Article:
However, I found that short-term mission trips can cripple communities and perpetuate inequality when done with poor attitudes. Sutherland-Miller says that “almost every mission trip is centered around going to fix something, solve something, teach something, or provide something” (Sutherland-Miller). If this objective is unchecked, mission teams may develop a sense of superiority, giving the trip an overtone of “‘us’ the wealthy, privileged, enlightened, first worlders, going to ‘help’ ‘them,’ the poor, underprivileged, people of the ‘dark places of the world’” (Sutherland-Miller). I found that volunteers tend to see everything from a privileged perspective unless they work to understand the culture of the community they visit. When people go on a mission trip thinking that they have all of the solutions to the plight of the “poor people”, they certainly do not learn anything from the trip, and their arrogance is felt by the residents. This arrogance is fueled by the “white-savior complex”, the idea that white Western people need to “save” and impose their lifestyles on the people of less-developed nations. The white-savior complex, even if subtle, taints the trip and deepens the divide between participants and the people they are trying to “reach”. Participants with this attitude return home feeling accomplished and proud, but the people they served feel inferior and invaluable.

Mission trips can also be harmful when their primary form of service is handing out food and supplies. Teams like to “be glad that they accomplished something tangible”, so they bring supplies like vitamins, clothing, or food, and distribute them in poor communities (Radecke 23). This model of missions is unsustainable. Mark Radecke says that the distribution of perishable handouts “is undignified... It casts the Norteamericanos in the role of beneficient givers and the recipients in the role of charity cases”(Radecke 23). It’s natural to want to help people in poverty, but handouts create dependency and do nothing to solve the underlying issue. Handouts, especially meals, may alleviate a person’s suffering for a few hours or days, but when supplies are depleted and the missionaries leave, the person finds themselves with the hunger they had before, and their only hope is to wait for someone to come help them again. Of handouts, Sutherland-Miller says that “if there isn’t also a solution to the underlying and long-term problem, then they [handouts] aren’t really helping either” (Sutherland-Miller). Handouts cannot be treated as a long-term solution, but they are popular because “team members have only the perspective of their two weeks” and they want to see results (Radecke 23). Additionally, because some mission teams want to see the physical results of their work, they may be assigned to construction projects that have no purpose and contribute nothing to the well-being of the communities they spend time in. For example, a team may be assigned to paint a wall for a few days. The team “has no idea what the wall will ever be or become, but it keeps the visiting teams busy… and at the end of their time they can rejoice and be glad that they accomplished something tangible” (Radecke 23). Encouraging teams to work on meaningless projects prevents real progress from occurring and allows them to feel proud of the “work” they’ve done. These issues contribute to the detriment of communities and the perpetuation of the White-Savior complex.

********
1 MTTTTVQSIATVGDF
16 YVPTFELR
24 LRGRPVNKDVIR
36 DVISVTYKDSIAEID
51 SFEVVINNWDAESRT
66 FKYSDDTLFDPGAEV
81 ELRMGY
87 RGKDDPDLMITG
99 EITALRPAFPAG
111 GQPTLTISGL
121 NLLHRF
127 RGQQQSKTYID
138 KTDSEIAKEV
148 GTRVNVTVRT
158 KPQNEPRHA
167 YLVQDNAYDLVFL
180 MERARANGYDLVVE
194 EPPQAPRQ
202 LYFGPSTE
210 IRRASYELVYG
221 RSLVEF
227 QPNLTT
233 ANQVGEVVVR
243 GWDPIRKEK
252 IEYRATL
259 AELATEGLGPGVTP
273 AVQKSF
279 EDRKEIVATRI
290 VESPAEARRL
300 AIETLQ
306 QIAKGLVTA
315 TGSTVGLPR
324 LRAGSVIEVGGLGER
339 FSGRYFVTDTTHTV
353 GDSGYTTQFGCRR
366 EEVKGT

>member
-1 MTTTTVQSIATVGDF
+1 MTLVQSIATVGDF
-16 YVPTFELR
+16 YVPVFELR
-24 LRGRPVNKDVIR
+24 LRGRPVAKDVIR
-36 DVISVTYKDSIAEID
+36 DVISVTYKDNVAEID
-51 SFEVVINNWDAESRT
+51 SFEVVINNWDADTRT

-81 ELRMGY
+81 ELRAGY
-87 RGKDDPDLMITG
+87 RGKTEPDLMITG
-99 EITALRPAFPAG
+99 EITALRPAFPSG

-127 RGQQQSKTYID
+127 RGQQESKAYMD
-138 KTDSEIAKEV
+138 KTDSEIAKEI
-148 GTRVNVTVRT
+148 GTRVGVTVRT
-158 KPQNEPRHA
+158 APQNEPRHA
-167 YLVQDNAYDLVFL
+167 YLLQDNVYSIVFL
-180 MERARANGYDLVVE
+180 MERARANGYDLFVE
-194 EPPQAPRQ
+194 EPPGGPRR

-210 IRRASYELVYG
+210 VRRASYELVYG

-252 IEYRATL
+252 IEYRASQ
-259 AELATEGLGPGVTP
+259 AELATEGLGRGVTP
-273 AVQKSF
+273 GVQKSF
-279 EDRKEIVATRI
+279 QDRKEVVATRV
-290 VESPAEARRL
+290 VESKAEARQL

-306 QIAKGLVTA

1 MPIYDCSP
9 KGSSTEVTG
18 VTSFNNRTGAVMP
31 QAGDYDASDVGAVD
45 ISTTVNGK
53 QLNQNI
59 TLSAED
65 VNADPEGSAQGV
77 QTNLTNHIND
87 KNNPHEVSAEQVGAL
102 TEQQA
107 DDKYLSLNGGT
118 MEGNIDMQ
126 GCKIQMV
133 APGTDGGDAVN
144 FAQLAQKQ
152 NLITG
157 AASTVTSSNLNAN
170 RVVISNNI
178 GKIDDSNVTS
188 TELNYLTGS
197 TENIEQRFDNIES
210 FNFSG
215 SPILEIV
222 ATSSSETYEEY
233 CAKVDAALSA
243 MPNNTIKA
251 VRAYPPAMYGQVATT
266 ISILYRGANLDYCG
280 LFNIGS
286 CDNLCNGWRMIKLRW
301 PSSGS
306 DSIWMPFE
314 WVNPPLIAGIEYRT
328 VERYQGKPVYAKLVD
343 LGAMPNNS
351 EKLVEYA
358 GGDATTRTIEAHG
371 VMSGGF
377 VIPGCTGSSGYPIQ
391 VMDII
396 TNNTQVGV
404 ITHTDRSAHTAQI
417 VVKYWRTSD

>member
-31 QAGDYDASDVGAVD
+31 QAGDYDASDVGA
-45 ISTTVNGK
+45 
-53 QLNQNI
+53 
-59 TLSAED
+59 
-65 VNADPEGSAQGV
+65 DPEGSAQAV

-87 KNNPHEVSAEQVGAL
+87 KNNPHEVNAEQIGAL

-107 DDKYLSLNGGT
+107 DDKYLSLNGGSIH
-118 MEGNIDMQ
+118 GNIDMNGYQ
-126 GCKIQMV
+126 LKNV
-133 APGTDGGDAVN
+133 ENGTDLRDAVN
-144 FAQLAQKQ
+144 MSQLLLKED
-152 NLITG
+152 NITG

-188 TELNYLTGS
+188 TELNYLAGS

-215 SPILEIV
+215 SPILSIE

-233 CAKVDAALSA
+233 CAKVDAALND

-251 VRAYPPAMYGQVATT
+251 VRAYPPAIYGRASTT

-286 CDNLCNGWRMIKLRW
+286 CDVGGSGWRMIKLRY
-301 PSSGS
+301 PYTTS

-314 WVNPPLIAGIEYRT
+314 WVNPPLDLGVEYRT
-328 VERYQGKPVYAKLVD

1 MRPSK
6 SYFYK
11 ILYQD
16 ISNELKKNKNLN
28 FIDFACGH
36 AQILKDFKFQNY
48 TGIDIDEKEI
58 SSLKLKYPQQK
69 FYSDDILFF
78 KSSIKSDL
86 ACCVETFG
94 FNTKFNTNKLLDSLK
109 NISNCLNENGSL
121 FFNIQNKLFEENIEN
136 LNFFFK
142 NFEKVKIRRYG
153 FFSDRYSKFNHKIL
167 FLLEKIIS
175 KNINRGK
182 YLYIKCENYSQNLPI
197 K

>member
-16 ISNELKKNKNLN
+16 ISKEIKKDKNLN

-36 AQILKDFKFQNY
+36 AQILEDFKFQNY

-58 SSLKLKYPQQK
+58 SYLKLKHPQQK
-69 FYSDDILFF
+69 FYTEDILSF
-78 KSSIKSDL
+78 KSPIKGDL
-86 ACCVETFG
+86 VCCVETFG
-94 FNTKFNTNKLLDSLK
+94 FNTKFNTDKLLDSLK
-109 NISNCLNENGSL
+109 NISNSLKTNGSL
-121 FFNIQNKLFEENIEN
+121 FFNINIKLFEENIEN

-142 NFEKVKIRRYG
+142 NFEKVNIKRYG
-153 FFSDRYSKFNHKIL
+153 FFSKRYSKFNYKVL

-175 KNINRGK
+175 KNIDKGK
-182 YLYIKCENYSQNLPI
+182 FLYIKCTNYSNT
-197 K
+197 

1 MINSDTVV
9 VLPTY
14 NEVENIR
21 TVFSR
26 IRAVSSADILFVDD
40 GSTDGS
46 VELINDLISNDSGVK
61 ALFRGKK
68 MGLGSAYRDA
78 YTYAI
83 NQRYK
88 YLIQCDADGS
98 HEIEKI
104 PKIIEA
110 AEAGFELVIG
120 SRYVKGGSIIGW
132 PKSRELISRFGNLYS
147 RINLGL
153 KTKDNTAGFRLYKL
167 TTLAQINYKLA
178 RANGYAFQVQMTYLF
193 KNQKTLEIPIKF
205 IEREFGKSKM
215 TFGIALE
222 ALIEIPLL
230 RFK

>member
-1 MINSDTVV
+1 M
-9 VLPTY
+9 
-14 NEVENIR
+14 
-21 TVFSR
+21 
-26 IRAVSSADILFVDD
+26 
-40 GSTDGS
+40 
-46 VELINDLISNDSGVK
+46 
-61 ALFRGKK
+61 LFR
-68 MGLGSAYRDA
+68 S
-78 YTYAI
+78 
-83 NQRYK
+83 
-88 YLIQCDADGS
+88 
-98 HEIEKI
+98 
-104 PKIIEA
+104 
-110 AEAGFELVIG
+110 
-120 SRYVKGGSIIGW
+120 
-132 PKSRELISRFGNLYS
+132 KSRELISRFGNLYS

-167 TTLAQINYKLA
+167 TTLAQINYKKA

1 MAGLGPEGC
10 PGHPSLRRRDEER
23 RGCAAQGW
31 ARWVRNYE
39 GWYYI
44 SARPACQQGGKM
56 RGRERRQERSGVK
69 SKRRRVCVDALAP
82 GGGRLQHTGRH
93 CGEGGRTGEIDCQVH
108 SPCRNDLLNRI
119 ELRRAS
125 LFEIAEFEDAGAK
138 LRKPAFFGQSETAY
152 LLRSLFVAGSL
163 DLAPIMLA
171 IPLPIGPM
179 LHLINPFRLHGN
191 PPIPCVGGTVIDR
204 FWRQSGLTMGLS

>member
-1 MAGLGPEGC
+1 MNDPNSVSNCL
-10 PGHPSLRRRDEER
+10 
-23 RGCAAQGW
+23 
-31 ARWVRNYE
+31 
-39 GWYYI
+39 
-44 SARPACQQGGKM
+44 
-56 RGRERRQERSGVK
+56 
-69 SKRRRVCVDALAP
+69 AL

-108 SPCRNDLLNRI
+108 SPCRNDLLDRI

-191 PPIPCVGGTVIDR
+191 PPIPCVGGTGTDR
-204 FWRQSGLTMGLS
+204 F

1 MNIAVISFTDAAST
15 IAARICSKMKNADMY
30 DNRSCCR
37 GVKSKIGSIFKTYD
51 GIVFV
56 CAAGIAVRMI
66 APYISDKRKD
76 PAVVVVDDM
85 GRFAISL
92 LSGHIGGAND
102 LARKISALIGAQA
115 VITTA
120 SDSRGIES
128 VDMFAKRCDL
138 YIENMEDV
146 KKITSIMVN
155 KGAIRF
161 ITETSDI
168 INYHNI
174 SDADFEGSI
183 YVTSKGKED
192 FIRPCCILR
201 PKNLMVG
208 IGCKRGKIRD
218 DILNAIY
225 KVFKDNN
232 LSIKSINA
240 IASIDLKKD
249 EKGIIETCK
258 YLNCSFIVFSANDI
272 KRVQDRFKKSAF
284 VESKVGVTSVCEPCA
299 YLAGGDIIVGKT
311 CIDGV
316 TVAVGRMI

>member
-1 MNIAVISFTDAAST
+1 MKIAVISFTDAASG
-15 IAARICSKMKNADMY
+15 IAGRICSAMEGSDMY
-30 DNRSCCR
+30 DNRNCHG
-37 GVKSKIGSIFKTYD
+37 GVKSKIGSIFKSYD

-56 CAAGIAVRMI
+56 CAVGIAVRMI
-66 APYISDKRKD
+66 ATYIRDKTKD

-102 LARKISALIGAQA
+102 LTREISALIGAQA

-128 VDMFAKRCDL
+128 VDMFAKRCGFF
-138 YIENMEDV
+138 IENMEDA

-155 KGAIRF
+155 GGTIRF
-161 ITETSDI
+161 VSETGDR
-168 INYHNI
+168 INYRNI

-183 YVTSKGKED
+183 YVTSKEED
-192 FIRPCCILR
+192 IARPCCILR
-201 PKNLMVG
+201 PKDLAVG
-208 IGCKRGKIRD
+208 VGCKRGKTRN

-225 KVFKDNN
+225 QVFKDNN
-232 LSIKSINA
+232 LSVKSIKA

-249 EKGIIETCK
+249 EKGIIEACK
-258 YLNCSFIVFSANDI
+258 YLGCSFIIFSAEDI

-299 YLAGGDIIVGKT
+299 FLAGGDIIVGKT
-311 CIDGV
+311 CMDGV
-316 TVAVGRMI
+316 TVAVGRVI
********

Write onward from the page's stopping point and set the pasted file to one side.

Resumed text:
My research has led me to realize that the issue of mission trips is very complex and nuanced. Every trip is carried out with different attitudes and objectives, which lead to various results. I’ve learned about how some mission teams successfully foster long-lasting relationships, while others patronize communities. Volunteers may waste money and resources on short-sighted projects, but I’ve seen first-hand how my father has attempted to break the cycle of poverty by paying to sustain orphanages and college educations. All of these trips and acts have the same intention, to travel and serve. Ultimately, it seems to be the attitude and heart of the participants that determine the effect of each trip. For all mission trips to have a positive impact, “there is a need to travel and educate oneself and then go home and put our resources to the best possible use” (Sutherland-Miller). We need to be educated and willing to serve in a way that fits the specific needs of the place being visited, which usually does not consist of painting a wall or taking photos for social media. It looks like I have a lot of learning to do before I head back down to Honduras in January.

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Personal Narrative Essay on a Mission Trip. (2024, January 30). Edubirdie. Retrieved June 16, 2024, from